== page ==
I think we need to specify who we mean when we say "Africans." The victims, or losers in the Atlantic slave trade were not all Africans. Many African political leaders profited quite handsomely from a trade they in many ways controlled, and, at least until the late eighteenth century, conducted on their own terms. To quote historian Philip Morgan:
Resistance to the trade is dramatic evidence of African agency, but it was exceptional; better testimony to the upper hand that Africans established...is the way in which the terms of trade shifted inexorably in their favor...Not only did they secure better prices for their slaves over time, they also increased port charges, customary tributes, and other fees...At least before the early nineteenth century (when British-imposed abolition began to curtail demand), the Atlantic slave trade was largely a sellers' market.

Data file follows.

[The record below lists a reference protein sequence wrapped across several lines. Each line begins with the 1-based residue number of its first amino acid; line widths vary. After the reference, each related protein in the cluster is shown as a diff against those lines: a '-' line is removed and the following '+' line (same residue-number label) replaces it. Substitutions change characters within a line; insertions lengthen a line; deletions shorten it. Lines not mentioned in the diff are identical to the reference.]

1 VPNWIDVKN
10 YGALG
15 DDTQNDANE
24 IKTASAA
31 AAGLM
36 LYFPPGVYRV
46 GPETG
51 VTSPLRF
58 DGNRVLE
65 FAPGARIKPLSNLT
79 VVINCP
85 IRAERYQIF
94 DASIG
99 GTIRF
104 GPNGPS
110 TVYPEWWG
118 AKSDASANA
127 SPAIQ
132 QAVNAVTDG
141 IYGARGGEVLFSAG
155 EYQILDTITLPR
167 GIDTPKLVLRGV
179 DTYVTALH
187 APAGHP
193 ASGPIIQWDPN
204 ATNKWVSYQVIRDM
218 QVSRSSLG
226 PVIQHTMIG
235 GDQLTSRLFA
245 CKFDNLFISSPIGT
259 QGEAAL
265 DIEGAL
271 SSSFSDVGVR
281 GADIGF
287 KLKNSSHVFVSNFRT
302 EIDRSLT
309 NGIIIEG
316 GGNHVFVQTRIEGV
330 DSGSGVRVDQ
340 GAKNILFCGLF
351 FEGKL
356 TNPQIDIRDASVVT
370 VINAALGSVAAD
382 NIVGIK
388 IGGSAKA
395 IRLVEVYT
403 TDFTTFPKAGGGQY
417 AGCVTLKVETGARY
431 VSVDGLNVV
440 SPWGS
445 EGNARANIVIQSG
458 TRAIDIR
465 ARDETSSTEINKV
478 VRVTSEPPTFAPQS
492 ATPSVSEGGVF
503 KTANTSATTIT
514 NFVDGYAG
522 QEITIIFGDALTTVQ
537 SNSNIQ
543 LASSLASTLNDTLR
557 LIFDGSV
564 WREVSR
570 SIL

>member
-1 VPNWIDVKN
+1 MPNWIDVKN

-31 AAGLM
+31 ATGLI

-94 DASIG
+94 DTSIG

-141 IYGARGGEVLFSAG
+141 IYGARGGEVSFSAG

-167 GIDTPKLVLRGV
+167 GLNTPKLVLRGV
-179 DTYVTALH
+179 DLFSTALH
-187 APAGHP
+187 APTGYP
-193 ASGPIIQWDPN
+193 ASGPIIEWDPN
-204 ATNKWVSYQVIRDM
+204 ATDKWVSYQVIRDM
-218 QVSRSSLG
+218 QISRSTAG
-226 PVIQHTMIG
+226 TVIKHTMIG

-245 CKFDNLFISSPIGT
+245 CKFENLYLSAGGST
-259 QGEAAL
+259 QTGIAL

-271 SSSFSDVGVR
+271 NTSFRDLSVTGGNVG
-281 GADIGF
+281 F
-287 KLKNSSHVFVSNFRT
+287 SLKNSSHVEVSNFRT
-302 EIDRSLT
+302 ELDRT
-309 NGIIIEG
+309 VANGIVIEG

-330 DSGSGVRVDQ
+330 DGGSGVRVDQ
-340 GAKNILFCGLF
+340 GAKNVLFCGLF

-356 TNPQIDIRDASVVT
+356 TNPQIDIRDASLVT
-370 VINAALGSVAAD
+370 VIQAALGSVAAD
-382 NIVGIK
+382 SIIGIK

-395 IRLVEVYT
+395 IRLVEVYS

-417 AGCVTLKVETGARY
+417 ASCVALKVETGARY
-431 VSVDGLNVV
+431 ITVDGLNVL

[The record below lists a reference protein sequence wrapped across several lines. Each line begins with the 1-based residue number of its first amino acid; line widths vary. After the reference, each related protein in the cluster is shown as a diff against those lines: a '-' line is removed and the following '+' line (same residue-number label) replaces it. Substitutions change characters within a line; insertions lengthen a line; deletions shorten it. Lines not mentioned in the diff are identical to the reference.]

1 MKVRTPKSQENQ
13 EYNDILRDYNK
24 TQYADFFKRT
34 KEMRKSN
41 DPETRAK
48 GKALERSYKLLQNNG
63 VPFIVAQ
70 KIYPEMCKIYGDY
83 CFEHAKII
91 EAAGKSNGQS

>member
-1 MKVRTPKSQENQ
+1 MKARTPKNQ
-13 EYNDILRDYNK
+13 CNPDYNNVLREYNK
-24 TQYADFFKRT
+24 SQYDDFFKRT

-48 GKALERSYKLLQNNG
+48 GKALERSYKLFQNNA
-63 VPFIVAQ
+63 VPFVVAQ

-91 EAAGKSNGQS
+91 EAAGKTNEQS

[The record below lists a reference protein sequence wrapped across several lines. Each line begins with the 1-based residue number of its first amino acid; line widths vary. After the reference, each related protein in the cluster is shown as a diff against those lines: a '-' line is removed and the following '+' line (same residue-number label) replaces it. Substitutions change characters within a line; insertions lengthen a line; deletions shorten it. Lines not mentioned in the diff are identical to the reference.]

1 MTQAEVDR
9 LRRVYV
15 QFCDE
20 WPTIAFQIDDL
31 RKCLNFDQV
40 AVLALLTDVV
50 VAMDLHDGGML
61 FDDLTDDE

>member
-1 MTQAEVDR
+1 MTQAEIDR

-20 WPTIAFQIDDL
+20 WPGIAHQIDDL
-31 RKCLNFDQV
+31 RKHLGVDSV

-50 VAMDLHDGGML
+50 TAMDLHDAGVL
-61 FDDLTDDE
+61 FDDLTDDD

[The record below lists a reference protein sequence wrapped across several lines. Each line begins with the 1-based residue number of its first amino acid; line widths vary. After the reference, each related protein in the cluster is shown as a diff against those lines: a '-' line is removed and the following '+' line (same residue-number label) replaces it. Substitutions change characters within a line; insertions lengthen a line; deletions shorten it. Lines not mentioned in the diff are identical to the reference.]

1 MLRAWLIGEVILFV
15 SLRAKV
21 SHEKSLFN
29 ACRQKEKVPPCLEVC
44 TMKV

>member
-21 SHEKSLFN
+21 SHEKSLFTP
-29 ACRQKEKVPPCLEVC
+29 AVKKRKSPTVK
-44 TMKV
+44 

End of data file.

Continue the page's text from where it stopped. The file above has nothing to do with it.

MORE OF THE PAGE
So not all Africans were victims, or losers in the slave trade. It is important to note here, though, that Africans were not generally "selling their own people" but rather people from often distant, interior lands with whom they felt little or no solidarity. In addition, slave merchants in European ports, especially Liverpool and Bristol in the eighteenth century after Britain gained a monopoly on the trade, profited immensely from it. At risk of oversimplifying a very complex system, the slave trade generated enormous wealth in Africa, the Americas, and Europe, but at the end of the day it was based on the labor of the African slaves (not to overlook the legions of indentured white laborers) and in this sense I completely agree with the previous answer. But it is important to think about who we mean when we say "Africans."
Source: Philip D. Morgan, "Africa and the Atlantic, c. 1450 to c. 1820" in Morgan and Jack P. Green, eds., The Atlantic World: A Critical Appraisal (New York: Oxford University Press, 2009), 228-229.